Hate is our worst four-letter insult

Hate is not a word I use. I don't hate people. I do dislike some of their actions or ideas.
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“I don’t hate politicians. I save strong emotions like that for my ex-boyfriends,” says New York Times columnist Maureen Dowd.

I had to stop and think about how many of my ex-girlfriends might hate me. Probably, a few. I’m pretty sure my ex-wife still hates me and we’ve been divorced for 45 years. For the record, I don’t hate her.

Newspaper columnists find themselves branded as “haters” of those targeted in critical writings.

When I wrote about Richard Nixon in the early 1970s, readers of The Telegraph, my newspaper employer at the time, claimed I must hate the president or, perhaps, just Republicans in general.

Yet when I criticized Jimmy Carter, the accusations claimed I must hate Democrats and, therefore, hate Democrats.

When Reagan came under fire in my writings, the criticism claimed I must hate Republicans (again) and/or Ronnie.

Hate is not a word I use. I don’t hate people. I do dislike some of their actions or ideas.

The great Chicago newsman, Finley Peter Dunne, once wrote that it “the role of a newspaperman to comfort the afflicted and afflict the comfortable.”

So I afflict. I don’t hate. I often do so with strong words.

When Richard Nixon resigned, I wrote that we, as a nation, “must stomp the mad dog into the ground,” which was my subtle way of saying he should be tried for his crimes and imprisoned.

That brought an angry response from a reader who didn’t like me comparing the president with a dog.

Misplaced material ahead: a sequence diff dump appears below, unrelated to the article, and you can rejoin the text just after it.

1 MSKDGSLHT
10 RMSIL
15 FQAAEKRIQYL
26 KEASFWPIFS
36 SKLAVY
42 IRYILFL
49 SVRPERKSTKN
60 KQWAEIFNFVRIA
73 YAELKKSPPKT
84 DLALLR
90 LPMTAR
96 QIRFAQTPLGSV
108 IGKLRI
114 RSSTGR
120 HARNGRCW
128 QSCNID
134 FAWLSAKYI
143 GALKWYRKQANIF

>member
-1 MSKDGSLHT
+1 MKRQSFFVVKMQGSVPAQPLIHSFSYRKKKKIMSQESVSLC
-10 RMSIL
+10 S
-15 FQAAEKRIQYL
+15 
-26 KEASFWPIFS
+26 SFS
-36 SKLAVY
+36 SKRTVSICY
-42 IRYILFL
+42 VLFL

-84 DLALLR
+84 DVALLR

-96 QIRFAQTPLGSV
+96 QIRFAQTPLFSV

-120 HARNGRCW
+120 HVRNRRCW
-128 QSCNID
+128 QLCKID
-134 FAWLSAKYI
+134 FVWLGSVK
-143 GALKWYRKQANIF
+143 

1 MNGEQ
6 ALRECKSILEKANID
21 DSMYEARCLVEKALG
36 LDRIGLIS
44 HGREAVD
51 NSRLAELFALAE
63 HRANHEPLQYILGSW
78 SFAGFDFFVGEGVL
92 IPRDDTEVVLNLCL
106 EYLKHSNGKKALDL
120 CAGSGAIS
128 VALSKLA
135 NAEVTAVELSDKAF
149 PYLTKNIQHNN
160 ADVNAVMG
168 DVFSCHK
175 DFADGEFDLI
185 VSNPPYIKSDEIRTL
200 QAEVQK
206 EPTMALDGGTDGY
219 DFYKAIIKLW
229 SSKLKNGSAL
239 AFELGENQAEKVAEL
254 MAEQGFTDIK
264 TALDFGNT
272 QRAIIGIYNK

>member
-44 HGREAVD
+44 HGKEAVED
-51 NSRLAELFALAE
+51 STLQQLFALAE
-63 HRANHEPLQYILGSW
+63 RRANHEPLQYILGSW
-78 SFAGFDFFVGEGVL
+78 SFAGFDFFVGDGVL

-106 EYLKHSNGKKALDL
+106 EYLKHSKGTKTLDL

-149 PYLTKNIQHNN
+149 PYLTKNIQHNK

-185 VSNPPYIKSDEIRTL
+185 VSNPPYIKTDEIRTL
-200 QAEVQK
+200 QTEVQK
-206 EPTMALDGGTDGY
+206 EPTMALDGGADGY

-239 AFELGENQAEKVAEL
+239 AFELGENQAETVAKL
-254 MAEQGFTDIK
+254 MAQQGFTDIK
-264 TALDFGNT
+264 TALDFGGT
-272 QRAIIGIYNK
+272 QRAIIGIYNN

“I can only hope we can find a way to bring this great man back as our leader,”  she wrote.

I wrote a follow-up column based on her complaint and suggested she might find a way to bring Nixon back if she “leaves his bowl on the porch.”

During Barack Obama’s presidency, I wrote many columns critical of what I felt was his timid lack of leadership. That the usual question: “Why do you hate Obama?” I didn’t.

Nowadays, the critics line up to claim I “hate Trump.”

I agree that it is difficult to not hate Trump. He invites hatred and disdain but what I dislike stems from his lack of morality, disdain of value and blatant dishonesty. I dislike what I feel he is doing to our nation. He, however, is a hater. We see it in his racism, his bigotry, his language and his utter lack of compassion.

Dowd writes that those who claim she hates “undercut legitimate concerns I had about the behavior of a president or would-be president by suggesting that strong emotions were clouding my judgment.”

Speaker of the House Nancy Pelosi responds stronger when she is accused of hating anyone, even Trump:

As a Catholic, I resent your using the word “hate” in a sentence that addresses me. I don’t hate anyone. I was raised in a way that is a heart full of love and always pray for the president.

She also admits she prays for Trump at night in her apartment in Washington and in church on Sunday.

She adds:

The prayer is that God will open his heart to meet the needs of the American people.

She told Dowd, however, that she complained to her priest that her prayers aren’t working on Trump.

“Maybe you’re not praying hard enough,” he replied.

Not even prayer can penetrate the toxic cloud of hate that envelops Donald Trump.

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